A 20-year-old Swiss army recruit has been hospitalised in Thun after contracting meningitis. Other isolated cases among army recruits have also reported in the past few weeks.This content was published on April 27, 2000 - 18:03
A 20-year-old Swiss army recruit has been hospitalised in Thun after contracting meningitis. Other isolated cases among army recruits have also reported in the past few weeks.
Meningitis is usually caused by bacteria. Vaccines exist, but they are not currently effective against all types of meningitis bacteria. New vaccines expected soon may improve that situation.
On the issue of regularly vaccinating all new Swiss army recruits, the Swiss Federal Health Office estimates that an average of one case a year could be prevented if this were done.
The Health Office will continue to monitor the situation carefully, although any decision to implement such a mass vaccination policy rests with the defence ministry.
In the meantime, 200 people who may have come into contact with the stricken recruit in Thun have been given antibiotics as a precautionary measure.
Meanwhile in Geneva, the World Health Organisation says 250 cases and 60 deaths have been reported in Saudi Arabia in an outbreak of meningitis during this year's Moslem Haj pilgrimage.
Meningitis is an infection of the membranes surrounding the brain and spinal cord. It is usually caused by bacteria, and typically takes three to four days to manifest.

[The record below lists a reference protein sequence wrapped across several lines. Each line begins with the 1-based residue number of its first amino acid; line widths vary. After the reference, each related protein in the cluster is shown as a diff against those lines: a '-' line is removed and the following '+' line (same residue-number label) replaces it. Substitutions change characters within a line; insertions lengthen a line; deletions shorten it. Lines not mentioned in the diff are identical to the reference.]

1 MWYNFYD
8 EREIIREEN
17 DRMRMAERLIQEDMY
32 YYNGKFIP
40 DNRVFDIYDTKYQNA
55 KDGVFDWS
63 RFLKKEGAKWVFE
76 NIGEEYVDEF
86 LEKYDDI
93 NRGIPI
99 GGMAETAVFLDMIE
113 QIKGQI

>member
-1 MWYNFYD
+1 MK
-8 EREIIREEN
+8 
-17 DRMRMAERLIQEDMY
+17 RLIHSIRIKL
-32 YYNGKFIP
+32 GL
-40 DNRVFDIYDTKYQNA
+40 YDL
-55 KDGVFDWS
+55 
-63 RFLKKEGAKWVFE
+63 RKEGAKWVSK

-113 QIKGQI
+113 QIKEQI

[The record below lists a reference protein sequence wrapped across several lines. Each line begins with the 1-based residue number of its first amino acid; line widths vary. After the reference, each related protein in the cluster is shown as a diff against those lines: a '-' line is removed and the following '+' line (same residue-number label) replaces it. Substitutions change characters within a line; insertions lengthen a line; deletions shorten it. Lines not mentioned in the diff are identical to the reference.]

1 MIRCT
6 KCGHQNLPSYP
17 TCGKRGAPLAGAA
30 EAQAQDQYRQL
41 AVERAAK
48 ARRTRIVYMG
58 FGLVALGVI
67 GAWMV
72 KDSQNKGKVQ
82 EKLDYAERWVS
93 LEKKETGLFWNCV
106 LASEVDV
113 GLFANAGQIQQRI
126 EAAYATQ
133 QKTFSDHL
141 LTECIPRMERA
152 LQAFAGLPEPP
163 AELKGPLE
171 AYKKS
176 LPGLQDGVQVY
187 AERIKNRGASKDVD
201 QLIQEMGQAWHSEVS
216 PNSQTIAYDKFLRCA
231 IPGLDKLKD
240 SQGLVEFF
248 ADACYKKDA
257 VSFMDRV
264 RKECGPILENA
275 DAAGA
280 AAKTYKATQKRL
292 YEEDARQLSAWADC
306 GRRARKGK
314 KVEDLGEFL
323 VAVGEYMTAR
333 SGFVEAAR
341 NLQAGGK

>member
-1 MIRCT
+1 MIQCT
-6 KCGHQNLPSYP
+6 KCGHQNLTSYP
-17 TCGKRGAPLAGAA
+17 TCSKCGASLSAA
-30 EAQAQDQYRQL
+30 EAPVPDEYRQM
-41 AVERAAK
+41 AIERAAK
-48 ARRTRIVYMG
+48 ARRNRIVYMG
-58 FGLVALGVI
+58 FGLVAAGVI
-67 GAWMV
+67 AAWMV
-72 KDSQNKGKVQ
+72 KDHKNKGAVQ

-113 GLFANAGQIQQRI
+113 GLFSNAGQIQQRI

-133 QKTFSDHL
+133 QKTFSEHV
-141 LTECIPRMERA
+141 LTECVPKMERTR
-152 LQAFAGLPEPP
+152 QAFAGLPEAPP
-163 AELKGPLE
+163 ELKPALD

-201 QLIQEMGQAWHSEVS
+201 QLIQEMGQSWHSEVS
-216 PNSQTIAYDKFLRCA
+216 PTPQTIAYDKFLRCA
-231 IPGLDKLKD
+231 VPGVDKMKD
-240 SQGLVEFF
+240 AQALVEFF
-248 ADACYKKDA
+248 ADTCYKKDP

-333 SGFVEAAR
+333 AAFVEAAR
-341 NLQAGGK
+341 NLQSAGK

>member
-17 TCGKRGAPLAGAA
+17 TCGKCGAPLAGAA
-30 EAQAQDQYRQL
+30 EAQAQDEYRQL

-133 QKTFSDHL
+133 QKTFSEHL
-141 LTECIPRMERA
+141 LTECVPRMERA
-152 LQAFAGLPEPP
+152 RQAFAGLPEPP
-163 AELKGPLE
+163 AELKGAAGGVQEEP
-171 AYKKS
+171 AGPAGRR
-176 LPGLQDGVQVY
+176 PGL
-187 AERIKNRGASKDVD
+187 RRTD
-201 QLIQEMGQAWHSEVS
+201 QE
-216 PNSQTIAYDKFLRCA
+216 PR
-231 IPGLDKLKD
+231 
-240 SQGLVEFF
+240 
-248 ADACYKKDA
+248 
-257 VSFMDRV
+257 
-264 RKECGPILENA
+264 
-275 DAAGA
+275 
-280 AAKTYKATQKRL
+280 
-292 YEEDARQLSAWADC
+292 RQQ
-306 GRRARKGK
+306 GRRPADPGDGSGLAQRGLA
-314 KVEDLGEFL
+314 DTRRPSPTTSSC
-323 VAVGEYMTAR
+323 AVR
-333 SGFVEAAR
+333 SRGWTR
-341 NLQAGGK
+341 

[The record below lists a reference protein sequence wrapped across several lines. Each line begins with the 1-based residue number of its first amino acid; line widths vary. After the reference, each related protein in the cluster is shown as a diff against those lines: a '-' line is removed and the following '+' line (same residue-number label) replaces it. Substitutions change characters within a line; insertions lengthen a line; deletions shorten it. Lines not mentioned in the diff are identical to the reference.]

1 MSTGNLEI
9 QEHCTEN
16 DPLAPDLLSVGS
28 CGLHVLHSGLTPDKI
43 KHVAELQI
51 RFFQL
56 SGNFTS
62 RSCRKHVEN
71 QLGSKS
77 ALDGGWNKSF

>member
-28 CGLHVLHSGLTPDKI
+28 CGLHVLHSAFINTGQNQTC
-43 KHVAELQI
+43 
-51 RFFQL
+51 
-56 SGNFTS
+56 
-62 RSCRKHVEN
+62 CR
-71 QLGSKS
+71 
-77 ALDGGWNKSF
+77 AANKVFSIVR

The initial symptoms are similar to influenza, and include intense headache, high fever, stiffness in the neck, nausea, vomiting, and sensitivity to light. Outbreaks can occur at any time, although there is a noticeable increase in incidence in the winter and spring. For reasons not yet fully understood, meningitis usually strikes children and young people in particular.
The World Health Organisation classifies meningitis as potentially fatal, and to be regarded as a medical emergency when encountered. The disease responds to antibiotic treatment if begun early. But of the estimated 1.2 million cases annually worldwide, 135,000 still result in death.
Meningitis is endemic in the temperate and tropical climates, and has appeared in such diverse places as the United States and Canada, Spain, Mongolia, and New Zealand. But in the most recent pandemic, which began in 1996, Central and West Africa was most affected.
Outbreaks of meningitis are common wherever large groups are together in close, warm quarters. Many people carry the meningitis bacteria without contracting the disease themselves, and can pass it on to others in much the same way as the common cold or influenza is spread.
People with weakened immune systems or in a generally reduced state of health are especially susceptible. Against this background, the recent outbreak in Saudi Arabia is considered typical.
by Bob Zanotti